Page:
[In] this new program, we’ve geared a lot of the materials to folks in the construction industry and vegetation management. So, mowers, and folks running dozers, and so forth.

England says prevention and management begins with knowing the enemy.

We want everybody that’s in these industries to have a feel for what the plant is. We’ve got a training video; we’ve got materials that we can get to you on how to identify it. We want you to sound the alarm if you see it—and let your boss know: “Hey, it looks like there’s fragments of this bad stuff in the fill dirt that we just got. Maybe we should send it back.” And start hitting it before it gets into new places.

More on the Arundo donax campaign tomorrow.

The Wildlife Restoration program supports our series.

For Texas Parks and Wildlife, Cecilia Nasti.

Managing Giant Reed in the Texas Hill Country

Friday, May 20th, 2016
Arundo, photo courtesy, kathelma

Arundo, photo courtesy, kathelma

This is Passport to Texas

Arundo Donax—or giant reed—may not be public enemy number one, but this non-native grass, which covers an estimated half million acres in Texas, shows up on Parks and Wildlife’s most (un)wanted list.

This is an invasive plant—especially when it gets into areas along rivers and creeks.

Monica McGarrity studies aquatic invasives for Texas Parks and Wildlife, and says thanks to recent increased legislative funding, the agency can expand management efforts of arundo to the Hill Country.

One of the reasons why we’re focusing on the hill country is because these are some of the headwaters areas, they’re really important, for some of our native fishes that are imperiled; including our state fish—the Guadalupe bass. And when it gets into these narrow streams and creeks and headwaters, it can just have some devastating impacts.

Such as bank failure, decreased water quality, and habitat disruption. McGarrity says the plan includes using EPA approved herbicides and revegetating banks with native species.

This project seeks to manage the arundo to minimize impacts on these imperiled fishes, and improve habitat quality and diversity and support these conservation initiatives.

Learn more about Arundo donax at

The Sport Fish Restoration program supports our series.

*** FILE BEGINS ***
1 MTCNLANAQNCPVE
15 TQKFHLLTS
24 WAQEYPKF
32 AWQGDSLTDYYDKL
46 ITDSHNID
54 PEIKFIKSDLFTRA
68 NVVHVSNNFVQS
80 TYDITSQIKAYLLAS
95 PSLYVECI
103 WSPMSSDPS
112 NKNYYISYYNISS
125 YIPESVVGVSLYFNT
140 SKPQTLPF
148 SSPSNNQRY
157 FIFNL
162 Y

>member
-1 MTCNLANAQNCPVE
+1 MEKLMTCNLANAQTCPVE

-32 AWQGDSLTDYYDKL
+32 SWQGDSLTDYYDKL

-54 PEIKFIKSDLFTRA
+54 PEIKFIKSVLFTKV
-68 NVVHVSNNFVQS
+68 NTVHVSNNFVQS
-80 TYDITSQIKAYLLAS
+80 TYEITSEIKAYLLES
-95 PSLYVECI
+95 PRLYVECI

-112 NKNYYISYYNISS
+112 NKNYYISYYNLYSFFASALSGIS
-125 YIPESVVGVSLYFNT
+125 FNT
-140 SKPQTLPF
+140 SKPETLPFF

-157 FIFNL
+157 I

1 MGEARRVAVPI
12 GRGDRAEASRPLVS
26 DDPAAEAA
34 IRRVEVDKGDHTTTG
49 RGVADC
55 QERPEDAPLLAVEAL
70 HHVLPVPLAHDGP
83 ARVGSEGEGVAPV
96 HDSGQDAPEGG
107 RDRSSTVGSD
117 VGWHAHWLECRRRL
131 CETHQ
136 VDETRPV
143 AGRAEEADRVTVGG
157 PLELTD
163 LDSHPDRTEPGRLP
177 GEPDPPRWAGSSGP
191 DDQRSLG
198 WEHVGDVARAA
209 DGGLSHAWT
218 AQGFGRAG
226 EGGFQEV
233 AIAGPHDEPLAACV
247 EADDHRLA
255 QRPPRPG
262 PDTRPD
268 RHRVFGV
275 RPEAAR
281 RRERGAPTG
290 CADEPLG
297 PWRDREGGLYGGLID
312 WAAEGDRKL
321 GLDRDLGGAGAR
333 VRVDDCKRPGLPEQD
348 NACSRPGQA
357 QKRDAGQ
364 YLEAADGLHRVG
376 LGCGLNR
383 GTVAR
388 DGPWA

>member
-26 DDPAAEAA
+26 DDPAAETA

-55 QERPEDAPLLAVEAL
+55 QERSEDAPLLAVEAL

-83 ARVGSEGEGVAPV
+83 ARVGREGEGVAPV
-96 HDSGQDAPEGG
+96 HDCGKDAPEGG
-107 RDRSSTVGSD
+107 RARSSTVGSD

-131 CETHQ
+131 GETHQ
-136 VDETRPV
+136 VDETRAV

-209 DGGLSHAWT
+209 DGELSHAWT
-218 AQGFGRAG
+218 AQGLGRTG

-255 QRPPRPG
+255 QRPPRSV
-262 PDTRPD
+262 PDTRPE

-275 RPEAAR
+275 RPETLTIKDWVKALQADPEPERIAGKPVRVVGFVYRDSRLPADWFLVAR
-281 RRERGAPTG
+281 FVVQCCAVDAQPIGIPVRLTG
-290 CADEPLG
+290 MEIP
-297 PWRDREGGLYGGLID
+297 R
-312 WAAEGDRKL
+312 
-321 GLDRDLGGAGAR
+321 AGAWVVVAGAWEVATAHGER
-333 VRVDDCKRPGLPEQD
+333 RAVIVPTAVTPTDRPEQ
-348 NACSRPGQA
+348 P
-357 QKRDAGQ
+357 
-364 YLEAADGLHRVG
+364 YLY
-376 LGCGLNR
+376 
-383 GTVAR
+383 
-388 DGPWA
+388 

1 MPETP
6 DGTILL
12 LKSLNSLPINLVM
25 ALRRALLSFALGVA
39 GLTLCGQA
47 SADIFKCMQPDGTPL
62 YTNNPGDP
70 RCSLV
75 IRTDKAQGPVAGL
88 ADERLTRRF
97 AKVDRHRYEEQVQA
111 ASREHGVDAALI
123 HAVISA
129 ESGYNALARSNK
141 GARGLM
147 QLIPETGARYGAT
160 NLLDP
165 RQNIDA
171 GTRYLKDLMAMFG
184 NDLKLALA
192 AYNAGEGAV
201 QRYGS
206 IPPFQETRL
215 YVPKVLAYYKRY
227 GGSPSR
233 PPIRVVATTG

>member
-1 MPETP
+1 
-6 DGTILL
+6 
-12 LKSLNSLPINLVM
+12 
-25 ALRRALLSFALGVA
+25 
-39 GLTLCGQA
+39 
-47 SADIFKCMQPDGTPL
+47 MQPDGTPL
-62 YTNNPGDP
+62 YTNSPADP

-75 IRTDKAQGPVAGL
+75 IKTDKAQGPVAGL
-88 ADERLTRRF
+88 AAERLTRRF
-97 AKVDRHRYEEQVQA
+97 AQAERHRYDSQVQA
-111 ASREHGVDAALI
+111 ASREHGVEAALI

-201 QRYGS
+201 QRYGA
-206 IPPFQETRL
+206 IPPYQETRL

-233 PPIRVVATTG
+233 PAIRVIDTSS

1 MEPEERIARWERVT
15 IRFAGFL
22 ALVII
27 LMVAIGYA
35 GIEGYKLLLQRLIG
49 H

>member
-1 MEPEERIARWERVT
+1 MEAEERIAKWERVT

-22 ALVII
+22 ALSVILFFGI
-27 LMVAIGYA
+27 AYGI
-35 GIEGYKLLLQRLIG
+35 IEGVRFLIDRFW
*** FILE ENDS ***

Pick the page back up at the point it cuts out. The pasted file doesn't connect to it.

For Texas Parks and Wildlife, I’m Cecilia Nasti.

Landowners Key to Controlling Giant Reed

Thursday, May 19th, 2016
arundo donax

Arundo donax, Photo by Peggy Greb, USDA website

This is Passport to Texas

Arundo donax, or giant reed, isn’t all bad. In some parts of the world it’s used as a biofuel, and even to make reeds for woodwinds. In Texas, where it covers a half million acres of land, it’s a pest. This non-native cane doesn’t provide food or nesting habitats for wildlife – but outcompetes native plants that do. Plus it disturbs aquatic ecosystems along riparian areas where it grows. TPW works with landowners in affected areas to manage the species.

These are private waters and landowners are able to come in and tell us what problems they’re seeing with the arundo, how it’s affecting them. They’re out there to monitor over time—let us know when they see native plants coming back, or if they see any re-sprouting popping up.

Monica McGarrity, with Texas Parks and Wildlife, says strategies used to manage the pest include: Pull. Kill. Plant. Pull up young plants, use EPA approved herbicides to kill mature plants, and repopulate with native vegetation. It’s worked in the Nueces River Basin.

So we’ve been working in the Nueces River Basin with the NRA for a number of years to manage arundo. And it’s been rather effective. There’s a huge partnership that includes landowners and a variety of techniques to manage the arundo and to replant some native plants. And now we’re able to expand this into the Pedernales Basin and into the Blanco River as well.

Monica McGarrity returns to talk about that tomorrow.

The Sport Fish Restoration program supports our series.

For Texas Parks and Wildlife, I’m Cecilia Nasti.